Palmer, M.A., H.L. Menninger and E. Bernhardt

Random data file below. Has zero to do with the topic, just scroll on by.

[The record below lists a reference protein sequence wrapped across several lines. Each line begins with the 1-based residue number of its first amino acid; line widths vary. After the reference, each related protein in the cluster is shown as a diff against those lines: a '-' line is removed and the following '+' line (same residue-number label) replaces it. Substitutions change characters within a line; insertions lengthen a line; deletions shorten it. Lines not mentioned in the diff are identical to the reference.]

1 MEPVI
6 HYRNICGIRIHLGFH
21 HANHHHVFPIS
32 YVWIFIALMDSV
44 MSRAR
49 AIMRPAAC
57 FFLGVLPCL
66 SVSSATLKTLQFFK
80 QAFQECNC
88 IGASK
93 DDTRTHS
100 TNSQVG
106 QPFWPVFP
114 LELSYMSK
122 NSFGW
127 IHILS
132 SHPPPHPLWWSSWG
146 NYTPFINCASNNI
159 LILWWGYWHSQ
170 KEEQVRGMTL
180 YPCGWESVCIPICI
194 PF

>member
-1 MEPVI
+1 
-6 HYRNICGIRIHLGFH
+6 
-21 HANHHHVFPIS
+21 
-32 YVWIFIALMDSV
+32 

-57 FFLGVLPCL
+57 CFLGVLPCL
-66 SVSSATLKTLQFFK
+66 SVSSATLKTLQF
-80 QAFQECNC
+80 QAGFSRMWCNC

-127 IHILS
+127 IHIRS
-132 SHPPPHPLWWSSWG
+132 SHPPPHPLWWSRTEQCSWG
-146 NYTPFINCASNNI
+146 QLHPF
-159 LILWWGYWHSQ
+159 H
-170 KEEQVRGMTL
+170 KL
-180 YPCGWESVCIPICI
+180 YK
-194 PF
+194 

Stream ecosystems are increasingly impacted by multiple stressors that lead to a loss of sensitive species and an overall reduction in diversity. A dominant paradigm in ecological restoration is that increasing habitat heterogeneity (HH) promotes restoration of biodiversity. This paradigm is reflected in stream restoration projects through the common practice of re- configuring channels to add meanders and adding physical structures such as boulders and artificial riffles to restore biodiversity by enhancing structural heterogeneity. Despite the complexity of these stressors, a large number of stream restoration projects focus primarily on enhancing HH; we show that this is not a wise investment. Managers should critically diagnose the stressors impacting an impaired stream and invest resources first in repairing those problems most likely to limit restoration.